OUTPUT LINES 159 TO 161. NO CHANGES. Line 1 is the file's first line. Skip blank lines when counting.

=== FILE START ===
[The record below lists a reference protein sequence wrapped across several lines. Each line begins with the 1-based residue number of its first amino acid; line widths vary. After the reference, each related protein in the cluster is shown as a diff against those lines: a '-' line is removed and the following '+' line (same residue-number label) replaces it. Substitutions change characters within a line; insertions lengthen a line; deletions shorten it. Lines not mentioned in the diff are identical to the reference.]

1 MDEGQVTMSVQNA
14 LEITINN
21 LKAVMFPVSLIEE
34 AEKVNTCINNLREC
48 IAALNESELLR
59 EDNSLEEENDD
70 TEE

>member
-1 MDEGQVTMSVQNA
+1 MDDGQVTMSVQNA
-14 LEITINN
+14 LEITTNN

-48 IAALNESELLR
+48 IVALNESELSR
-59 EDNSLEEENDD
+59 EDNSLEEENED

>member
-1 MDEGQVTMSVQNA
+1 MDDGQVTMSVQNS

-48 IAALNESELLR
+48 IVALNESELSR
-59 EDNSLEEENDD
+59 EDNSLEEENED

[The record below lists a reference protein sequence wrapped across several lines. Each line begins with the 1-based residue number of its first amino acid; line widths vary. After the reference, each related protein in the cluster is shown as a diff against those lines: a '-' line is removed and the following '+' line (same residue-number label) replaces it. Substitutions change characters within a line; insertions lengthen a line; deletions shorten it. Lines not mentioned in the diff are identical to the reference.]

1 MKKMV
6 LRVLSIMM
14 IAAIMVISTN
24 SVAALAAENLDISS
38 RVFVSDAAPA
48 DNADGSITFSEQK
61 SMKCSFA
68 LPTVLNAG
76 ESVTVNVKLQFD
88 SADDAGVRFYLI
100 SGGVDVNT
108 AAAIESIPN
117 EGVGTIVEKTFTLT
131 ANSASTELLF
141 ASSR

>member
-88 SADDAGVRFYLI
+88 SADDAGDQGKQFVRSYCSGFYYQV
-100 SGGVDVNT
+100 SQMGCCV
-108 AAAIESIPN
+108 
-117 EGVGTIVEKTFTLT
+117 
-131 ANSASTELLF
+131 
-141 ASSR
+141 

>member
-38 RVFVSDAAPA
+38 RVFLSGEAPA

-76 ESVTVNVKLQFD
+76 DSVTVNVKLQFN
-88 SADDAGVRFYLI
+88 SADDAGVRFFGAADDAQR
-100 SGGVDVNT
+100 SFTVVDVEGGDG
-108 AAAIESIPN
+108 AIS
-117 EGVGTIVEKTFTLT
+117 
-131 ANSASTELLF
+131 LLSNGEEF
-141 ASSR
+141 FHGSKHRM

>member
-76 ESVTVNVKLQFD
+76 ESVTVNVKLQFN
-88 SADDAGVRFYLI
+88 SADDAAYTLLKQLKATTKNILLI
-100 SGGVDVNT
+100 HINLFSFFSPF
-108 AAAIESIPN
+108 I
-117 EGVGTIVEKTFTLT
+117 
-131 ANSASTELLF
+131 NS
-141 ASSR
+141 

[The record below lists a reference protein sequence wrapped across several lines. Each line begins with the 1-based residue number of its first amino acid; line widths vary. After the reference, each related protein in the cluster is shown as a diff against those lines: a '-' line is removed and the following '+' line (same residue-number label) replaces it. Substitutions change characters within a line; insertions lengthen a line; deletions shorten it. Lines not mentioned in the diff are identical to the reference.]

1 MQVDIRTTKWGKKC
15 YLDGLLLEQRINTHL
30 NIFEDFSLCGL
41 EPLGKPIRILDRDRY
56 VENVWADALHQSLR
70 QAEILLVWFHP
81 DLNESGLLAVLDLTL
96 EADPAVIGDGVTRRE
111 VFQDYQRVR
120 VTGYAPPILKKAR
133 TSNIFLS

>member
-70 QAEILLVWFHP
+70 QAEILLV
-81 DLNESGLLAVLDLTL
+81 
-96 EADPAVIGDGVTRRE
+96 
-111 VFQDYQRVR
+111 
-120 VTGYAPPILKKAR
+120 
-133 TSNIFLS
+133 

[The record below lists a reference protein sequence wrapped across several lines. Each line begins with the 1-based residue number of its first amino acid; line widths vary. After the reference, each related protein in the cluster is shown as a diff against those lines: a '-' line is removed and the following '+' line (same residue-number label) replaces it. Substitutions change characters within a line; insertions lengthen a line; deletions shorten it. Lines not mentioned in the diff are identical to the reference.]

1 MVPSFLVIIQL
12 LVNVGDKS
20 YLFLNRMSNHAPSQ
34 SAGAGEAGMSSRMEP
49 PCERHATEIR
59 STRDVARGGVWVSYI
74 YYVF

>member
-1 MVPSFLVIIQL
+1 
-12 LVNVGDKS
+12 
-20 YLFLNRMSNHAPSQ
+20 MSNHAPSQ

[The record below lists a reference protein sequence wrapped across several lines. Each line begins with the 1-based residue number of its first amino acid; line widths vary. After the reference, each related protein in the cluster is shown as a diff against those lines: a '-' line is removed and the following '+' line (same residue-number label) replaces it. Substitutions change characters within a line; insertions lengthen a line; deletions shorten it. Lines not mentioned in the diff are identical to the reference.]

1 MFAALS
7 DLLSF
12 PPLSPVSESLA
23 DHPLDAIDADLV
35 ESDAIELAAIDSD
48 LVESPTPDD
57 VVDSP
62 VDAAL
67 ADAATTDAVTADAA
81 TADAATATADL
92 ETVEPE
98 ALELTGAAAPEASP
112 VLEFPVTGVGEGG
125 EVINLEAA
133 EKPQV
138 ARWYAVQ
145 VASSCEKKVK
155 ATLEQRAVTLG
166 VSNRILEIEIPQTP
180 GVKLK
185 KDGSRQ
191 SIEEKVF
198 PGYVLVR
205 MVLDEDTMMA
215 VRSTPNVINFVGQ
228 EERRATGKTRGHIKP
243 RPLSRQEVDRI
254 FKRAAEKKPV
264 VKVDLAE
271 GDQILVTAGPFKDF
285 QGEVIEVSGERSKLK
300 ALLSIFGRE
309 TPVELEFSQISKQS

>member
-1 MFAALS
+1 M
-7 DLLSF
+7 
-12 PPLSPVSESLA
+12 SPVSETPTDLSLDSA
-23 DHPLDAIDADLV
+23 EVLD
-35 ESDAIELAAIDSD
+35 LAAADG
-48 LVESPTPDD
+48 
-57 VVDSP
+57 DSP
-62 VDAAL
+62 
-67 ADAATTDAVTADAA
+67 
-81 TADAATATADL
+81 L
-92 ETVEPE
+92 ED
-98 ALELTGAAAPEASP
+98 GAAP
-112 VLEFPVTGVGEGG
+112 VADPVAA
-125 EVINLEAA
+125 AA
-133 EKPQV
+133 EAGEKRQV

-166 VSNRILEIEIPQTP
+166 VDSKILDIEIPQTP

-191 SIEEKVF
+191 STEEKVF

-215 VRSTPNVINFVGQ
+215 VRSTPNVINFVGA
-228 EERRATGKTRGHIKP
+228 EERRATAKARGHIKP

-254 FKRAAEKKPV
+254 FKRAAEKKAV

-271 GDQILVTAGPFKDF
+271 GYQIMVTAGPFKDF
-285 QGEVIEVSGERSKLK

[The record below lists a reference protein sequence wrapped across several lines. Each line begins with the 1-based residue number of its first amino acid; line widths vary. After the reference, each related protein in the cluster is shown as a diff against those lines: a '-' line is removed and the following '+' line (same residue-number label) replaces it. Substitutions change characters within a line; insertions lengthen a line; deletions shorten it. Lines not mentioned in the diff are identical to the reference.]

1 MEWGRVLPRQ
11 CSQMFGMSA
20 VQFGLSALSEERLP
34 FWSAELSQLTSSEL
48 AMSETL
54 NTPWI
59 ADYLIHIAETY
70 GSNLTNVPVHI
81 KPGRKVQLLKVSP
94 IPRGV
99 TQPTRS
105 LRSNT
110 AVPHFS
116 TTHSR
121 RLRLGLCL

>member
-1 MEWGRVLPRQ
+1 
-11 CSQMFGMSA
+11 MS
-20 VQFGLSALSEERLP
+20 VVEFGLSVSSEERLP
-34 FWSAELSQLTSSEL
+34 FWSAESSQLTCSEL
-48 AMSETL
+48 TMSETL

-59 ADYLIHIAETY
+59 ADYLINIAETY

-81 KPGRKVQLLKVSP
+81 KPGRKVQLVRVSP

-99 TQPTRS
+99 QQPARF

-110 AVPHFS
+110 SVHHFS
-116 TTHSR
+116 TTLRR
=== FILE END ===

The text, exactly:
309 TPVELEFSQISKQS

>member
-1 MFAALS